Ahead of a Turkish-Arab meeting, Turkey's prime minister warns Syrian President Bashar Al Assad that his brutal crackdown on opponents threatens to place him on a list of leaders who 'feed on blood'.
Turkey slams Syria over crackdown on opposition
ISTANBUL // As Turkey expressed hope for Arab support in piling international pressure on the Syrian regime of Bashar Al Assad and threatened to stop energy supplies to Damascus, the Syrian opposition said yesterday more than 70 people were killed in one day.
Turkey's Prime Minister Recep Tayyip Erdogan had earlier warned that the Syrian president's brutal crackdown on opponents threatens to place him on a list of leaders who "feed on blood".
"Assad should see the tragic end of those leaders who opened fire on their own people," Mr Erdogan said in a reference to Middle Eastern leaders driven from power by popular revolts in recent months. "Those leaders will be remembered by history as leaders who fed on blood. And you, Assad, are on your way to becoming one of them."
Ahmet Davutoglu, the Turkish foreign minister, flew to Morocco yesterday to attend a meeting of the Turkish-Arab Forum, a regular conference to strengthen cooperation between Ankara and the 22 members of the Arab League. Mr Davutoglu said the League's decision to suspend Syria's membership would be taken up at today's meeting.
The foreign minister is expected to use the talks with his Arab League counterparts to forge a consensus on the Syria issue. "We will be at the side of the people's demands and move forward on regional and international platforms," Mr Davutoglu told the Turkish parliament's budget committee on Monday.
In Syria, where thousands have died in recent months as a result of Al Assad government's effort to crush a popular uprising, a total of 34 soldiers and 12 suspected army deserters were killed in clashes, as well as 27 civilians shot dead by security forces on Monday, the Syrian Observatory for Human Rights said. Five regular army troops were killed yesterday in clashes with mutinous soldiers who refused orders to shoot on civilians, it added.
In a sign of how much relations between former partners Turkey and Syria have deteriorated, Mr Erdogan yesterday issued a sharp warning against the Syrian government, following attacks on Turkish diplomatic missions in Syria last weekend that saw some assailants burning Turkish flags.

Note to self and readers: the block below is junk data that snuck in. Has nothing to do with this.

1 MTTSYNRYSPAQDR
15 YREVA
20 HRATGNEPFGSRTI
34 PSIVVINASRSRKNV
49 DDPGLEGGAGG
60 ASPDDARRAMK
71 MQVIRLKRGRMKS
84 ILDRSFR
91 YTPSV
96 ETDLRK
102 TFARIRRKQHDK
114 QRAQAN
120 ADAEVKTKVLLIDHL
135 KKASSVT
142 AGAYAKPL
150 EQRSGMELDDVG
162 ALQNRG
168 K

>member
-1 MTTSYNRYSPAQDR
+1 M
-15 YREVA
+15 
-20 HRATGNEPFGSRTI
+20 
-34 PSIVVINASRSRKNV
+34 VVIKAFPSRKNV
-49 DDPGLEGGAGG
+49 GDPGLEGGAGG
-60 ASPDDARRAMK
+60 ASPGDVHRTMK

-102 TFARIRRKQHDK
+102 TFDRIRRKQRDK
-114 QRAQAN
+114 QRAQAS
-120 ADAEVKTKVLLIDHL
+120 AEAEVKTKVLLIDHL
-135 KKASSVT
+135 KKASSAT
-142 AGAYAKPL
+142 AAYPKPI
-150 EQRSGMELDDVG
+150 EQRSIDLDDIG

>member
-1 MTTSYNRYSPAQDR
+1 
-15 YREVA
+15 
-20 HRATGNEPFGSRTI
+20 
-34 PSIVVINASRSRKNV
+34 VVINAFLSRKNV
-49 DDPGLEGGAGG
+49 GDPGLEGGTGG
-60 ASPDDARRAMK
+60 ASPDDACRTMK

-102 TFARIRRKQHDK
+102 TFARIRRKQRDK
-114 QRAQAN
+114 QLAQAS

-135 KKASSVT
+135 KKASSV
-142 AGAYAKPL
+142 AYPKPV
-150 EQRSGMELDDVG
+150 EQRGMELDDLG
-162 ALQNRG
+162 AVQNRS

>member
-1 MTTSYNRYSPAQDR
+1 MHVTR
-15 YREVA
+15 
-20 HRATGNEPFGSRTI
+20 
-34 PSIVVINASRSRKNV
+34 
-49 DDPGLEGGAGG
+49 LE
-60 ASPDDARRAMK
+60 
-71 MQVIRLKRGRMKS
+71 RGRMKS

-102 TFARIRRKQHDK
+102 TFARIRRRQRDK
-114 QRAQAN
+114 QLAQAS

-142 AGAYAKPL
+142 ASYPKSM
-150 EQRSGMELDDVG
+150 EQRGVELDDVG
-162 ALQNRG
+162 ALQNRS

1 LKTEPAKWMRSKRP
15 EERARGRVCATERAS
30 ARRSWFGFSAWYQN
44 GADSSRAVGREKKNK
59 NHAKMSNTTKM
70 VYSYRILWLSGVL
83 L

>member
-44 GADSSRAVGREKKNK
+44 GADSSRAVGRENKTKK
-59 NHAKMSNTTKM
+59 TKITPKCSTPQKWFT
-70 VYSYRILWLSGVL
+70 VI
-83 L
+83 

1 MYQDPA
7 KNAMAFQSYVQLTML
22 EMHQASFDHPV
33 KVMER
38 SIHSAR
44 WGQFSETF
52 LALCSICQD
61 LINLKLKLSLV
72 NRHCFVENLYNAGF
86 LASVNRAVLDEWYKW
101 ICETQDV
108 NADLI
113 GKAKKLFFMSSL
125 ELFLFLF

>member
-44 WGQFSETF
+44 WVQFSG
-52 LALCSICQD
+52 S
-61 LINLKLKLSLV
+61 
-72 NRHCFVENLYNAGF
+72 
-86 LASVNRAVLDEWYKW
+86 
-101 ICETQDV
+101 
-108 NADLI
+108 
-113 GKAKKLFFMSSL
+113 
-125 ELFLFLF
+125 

"I am telling the Assad government very clearly: Throughout history, those who touched the Turkish flag of Crescent and Star have always received their answer, and they will receive their answer now," Mr Erdogan told deputies of his ruling party during a televised speech in Ankara. He called on Mr Al Assad to find those responsible.
Shortly after Mr Erdogan spoke about Turkey's answer to the embassy attacks, Taner Yildiz, Ankara's energy minister, said his country was looking into cutting energy exports to Syria. "We are currently exporting electricity to them. If the situation continues like this, we may have to revise all these decisions," Mr Yildiz said.
He also announced Turkey has cancelled plans for oil exploration in Syria over the tensions.
Mr Erdogan renewed calls for political reforms in the neighbouring country. Like Mr Davutoglu, he welcomed the Arab League's decision to suspend Syria's membership, adding that Syria's failure to honour a pledge to the League to stop the violence against demonstrators was a sign that the regime in Damascus was not sincere in its promises of reform.
"We no longer expect the Assad government to show honest, persuasive, brave and determined leadership," Mr Erdogan said. "No one expects him to respond to the demands of the international community anymore."
Turkey ended its own efforts to get Mr Al Assad to introduce reforms three months ago, and Mr Erdogan announced in September that he was no longer in contact with the Syrian government. Abdullah Gul, Turkey's president, told reporters in Ankara yesterday that Syria had entered "a dead-end street".
Mr Erdogan, speaking a day after King Abdullah of Jordan called for Mr Al Assad to step down, said Mr Al Assad should stop the repression in his country. "A future cannot be built on the blood of the innocent," he said. "Those who listen to the wrong people do not only end up losing themselves, but their countries also lose."
Turkey has turned away from the regime in Damascus after calls by Ankara for political reforms answering the demands of protesters were ignored. Several thousand refugees from Syria have fled to Turkey, while Turkish officials have allowed Syrian opposition representatives to establish an organisation in Istanbul.
Mr Davutoglu has met leaders of that group, the Syrian National Council (SNC) twice in recent weeks, with the most recent meeting taking place a day after the attacks on the foreign diplomatic missions in Syria.
Mehmet Sahin, an expert on Syria at Ankara's Gazi University, said the Al Assad regime had disappointed the League by failing to stop the violence, just as it had disappointed Turkey earlier.
"It is getting increasingly hard for Assad," Dr Sahin told The National in a telephone interview yesterday. "Pressure will mount because the approach of the Arabs has not been clear for a long time. Now it's clear, and a coordinated approach of Turkey and the Arab League is possible."